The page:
As it turned out, this wasn’t too tricky a puzzle. Listing all the 5-digit primes, minus their first digits and zeros, gave 42 such numbers ranging from [2]7 (3³) through to [9]7336 (46³). After truncation, they were from [6]4 to [2]9791.

The starting point was 4through where UUU (3) was a 3-digit number and had to be 7³ = 343. 17dn (E – pp (3)) came next, with p = 4 and E = 331 or 375. Next was 8th (Uz – pp (3)) with a couple of options for z followed by 12ac (CU – UU (5)) where C had three options but, crossing with 17dn, gave 6656 as its value.

From there on, progress was fairly steady although not as quick as I initially thought it would be. It was nice to just have to rely on pencil, paper and a calculator. No doubt some out there decided that a program written in C#+ would be a good way to tackle it!

Sorting the values into numerical order, we ended up with pUzzLiNG (solvers’ activity in filling the grid), dEPIlaTORS (what replaced values 0–9) and A WorD CuBe (what solvers should end up with). The word cube that resulted had 4-letter words running across, down and through the cube.

Thanks for an enjoyable and easy-going mathematical, Elap.

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Bearskin by Elap

Posted by shirleycurran on 13 Sep 2019

Bearskin indeed! We really dislike the three-monthly numerical Listener puzzles so there was plenty of bear-like growling and gnashing of teeth from the other Numpty while I discreetly got out of the way and converted a massive bag of greengages to jam then prepared the supper. Yes, of course I had already hunted for traces of alcohol in those verbal clues and had discovered only a dubious B + ir – i – r. Pretty second-rate beer but cheers anyway, Elap.

The other Numpty’s comment was “Why so many letters in the clues, and why do we have some in both upper and lower case – in particular what was the need for a lower-case l that meant that it had to be specifically distinguished, in the pre-ramble (yes it was a bit of a ramble wasn’t it?) from upper case I?” and “That final clue to ‘pz + Z + L (3)’ must be a gentle joke – or does it have a meaning?”

Clearly it did. After solving U and C the growling began and lasted for hours.

It is only in retrospect that I have wondered how Elap managed to create this puzzle and surmised that he must have struggled initially to create four word squares using only ten letters that could be converted to the digits 0 to 9 (and leaving letters to give ‘A WORD CUBE’ and ‘PUZZLING’) without using any letter more than twice. No wonder he needed that preambular clarification of the lower case l.

With a table of cubes of integers to 100 in Adrian Jenkins’ Number File (you can obtain second-hand copies on the Internet) we constructed a list of potential digits and were ‘puzzling’ from then on for rather a long time, but it was the guess that the first word (‘Sorted by numeric value’) was pUZzLiNG that finally got the Numpty Bear moving forward dramatically rather than sharpening claws (and pencils).

The ‘throughs’ helped us by providing intersecting digits and after many hours of working from letters we had to letters we needed, three of the four layers were completed but we could see no way to produce numeric equivalents for d O u A R and P and fill that bottom layer. It was well after midnight that we decided to place the letters we had in numeric order and that produced:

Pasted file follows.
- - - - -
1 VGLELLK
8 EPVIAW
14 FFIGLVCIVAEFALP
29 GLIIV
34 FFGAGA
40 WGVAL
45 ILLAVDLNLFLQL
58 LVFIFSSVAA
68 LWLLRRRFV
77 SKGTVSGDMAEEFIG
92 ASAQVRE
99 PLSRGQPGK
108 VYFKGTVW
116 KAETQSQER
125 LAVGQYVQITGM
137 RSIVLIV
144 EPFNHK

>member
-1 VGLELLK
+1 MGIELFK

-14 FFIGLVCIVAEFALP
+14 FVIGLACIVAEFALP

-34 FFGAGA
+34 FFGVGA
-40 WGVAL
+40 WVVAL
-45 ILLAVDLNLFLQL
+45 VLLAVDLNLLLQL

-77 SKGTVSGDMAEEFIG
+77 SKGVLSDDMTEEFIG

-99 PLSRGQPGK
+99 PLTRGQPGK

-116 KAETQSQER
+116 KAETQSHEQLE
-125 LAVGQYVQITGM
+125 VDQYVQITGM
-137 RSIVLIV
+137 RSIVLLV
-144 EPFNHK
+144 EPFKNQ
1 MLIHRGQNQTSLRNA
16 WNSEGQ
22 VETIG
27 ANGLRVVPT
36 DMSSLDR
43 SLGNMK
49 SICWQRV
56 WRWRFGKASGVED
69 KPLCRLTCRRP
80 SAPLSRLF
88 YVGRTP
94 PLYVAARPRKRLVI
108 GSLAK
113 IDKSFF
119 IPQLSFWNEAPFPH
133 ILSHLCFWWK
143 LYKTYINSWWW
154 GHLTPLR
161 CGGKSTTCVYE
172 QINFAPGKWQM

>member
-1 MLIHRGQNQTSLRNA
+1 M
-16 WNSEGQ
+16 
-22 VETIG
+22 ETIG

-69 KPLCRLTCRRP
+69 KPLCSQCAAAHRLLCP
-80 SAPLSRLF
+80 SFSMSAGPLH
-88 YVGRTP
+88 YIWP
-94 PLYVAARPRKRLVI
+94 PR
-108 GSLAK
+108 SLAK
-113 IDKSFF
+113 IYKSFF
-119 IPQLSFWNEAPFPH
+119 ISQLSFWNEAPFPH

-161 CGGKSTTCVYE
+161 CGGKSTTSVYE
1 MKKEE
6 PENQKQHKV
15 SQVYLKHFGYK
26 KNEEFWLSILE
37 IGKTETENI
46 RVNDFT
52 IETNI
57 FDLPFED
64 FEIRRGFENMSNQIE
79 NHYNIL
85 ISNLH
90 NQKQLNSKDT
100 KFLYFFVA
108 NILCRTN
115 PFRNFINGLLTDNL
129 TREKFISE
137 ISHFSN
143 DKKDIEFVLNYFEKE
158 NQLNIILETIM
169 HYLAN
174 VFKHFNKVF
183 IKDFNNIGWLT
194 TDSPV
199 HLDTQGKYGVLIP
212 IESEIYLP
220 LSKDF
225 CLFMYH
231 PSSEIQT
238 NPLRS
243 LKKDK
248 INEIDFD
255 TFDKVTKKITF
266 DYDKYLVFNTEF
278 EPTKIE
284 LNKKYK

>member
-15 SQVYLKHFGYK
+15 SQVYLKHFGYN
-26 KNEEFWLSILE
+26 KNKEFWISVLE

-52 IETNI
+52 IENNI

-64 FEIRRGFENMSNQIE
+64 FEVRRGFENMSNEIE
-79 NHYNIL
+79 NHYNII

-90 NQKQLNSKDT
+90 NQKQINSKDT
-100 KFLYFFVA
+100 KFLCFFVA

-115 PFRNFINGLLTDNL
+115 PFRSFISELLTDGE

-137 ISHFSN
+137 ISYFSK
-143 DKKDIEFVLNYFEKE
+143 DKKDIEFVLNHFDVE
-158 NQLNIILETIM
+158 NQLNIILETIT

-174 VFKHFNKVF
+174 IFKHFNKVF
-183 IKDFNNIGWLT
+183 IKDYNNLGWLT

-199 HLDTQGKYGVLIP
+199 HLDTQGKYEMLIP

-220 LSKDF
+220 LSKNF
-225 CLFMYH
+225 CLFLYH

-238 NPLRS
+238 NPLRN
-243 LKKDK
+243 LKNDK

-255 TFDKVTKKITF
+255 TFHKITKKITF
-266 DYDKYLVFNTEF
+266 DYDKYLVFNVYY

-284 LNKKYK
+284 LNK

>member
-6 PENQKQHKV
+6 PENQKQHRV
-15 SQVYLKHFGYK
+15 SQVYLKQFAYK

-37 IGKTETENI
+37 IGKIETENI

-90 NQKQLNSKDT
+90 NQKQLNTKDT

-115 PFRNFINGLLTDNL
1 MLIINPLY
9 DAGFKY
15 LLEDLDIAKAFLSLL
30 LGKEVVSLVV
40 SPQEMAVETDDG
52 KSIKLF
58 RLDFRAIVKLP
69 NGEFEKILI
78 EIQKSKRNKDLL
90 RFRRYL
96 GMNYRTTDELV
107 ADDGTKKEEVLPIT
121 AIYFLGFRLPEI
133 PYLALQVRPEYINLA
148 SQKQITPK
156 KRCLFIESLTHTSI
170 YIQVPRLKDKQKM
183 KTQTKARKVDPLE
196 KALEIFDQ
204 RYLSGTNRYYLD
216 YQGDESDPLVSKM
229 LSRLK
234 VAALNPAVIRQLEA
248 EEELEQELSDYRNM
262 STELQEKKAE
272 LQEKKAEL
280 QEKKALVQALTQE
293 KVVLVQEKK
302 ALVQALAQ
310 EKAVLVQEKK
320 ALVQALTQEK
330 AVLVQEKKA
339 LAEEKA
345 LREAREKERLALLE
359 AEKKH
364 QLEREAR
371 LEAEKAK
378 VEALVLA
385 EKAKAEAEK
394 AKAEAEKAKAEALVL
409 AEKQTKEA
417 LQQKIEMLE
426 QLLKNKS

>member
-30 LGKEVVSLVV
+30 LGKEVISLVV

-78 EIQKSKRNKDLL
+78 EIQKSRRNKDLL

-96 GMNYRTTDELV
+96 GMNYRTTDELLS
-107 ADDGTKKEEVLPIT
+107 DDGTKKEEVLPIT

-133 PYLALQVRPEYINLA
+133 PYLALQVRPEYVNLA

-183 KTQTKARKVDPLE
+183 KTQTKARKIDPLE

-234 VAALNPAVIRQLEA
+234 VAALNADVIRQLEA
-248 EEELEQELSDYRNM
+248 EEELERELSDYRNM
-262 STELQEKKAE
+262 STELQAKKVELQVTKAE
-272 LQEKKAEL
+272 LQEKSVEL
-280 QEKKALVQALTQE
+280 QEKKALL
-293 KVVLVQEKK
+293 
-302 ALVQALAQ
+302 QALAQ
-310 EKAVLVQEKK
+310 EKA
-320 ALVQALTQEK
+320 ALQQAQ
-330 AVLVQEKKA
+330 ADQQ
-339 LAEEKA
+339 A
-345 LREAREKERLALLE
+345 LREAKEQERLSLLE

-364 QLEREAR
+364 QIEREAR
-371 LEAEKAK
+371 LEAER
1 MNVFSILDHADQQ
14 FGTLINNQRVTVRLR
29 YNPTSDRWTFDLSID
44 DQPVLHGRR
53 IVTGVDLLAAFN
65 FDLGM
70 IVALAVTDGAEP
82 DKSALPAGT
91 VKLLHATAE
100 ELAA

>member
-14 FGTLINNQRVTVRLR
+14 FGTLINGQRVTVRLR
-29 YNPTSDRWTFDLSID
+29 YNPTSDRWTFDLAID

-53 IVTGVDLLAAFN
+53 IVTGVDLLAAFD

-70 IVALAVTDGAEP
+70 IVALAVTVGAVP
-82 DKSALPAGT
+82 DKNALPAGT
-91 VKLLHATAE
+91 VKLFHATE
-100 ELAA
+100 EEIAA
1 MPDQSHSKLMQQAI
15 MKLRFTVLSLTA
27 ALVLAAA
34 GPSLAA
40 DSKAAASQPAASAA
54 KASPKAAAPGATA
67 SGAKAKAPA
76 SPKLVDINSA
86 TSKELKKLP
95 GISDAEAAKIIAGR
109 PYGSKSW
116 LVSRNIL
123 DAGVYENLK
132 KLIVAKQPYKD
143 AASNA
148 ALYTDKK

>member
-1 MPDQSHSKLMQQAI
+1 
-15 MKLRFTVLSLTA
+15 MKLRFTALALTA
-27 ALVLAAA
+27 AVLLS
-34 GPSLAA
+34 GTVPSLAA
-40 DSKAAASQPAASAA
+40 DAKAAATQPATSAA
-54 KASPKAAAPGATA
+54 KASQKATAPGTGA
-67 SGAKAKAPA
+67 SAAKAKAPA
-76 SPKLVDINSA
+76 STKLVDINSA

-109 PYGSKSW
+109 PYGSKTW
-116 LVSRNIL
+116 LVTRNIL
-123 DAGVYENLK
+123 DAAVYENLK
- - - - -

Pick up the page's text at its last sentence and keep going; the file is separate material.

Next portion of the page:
Penny drop moment at last. The final three words were A WORD CUBE and we could place the remaining d P and O to give DEPILATORS. Ha! So that explained the “Bearskin” heard as BARE SKIN.

Finally there was a smile from the Numpty Bear and as it was by now well after midnight, we jointly converted those nine digits to DEPILATORS and produced our WORD CUBE. What was most astonishing was that it didn’t just have real words on all four layers, going aross and down, but also that the through words were all real too. What a fine and challenging compilation.

(Did I say that? I hate the things and am breathing a sigh of relief that it’s three months until the next one and last one of the Listener year.)


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‘Word Squares’ by Elap

Posted by Encota on 8 Dec 2017

A very nice puzzle – thank you Elap!  The initial Preamble was pretty daunting and, combined with the terseness of the clues has perhaps set a new ‘High Score’ for:

(number of characters in Preamble)/(number of characters in Clues)

The numerical deductions took a while but it was all worth it.  I was briefly thrown when my electronic Chambers didn’t give SAIRS as a plural of SAIR but the BRB definition fully backed up its use – phew!

2017-11-20 10.22.42

And Elap did ask us to follow the instruction: VARY, to re-arrange all 25 letters involved.  What follows are my alternative results …

Introduction: I retire at Elap’s masterclass

Describing the squares and their contents: similar aspect (as letters are)!

Describing both letter square constructions: all are artist’s masterpieces!

And describing the endgame.  Crisp tail: same letters, areas

Great fun – thanks again!  In summary: Elap is a secret trial master!!

cheers all,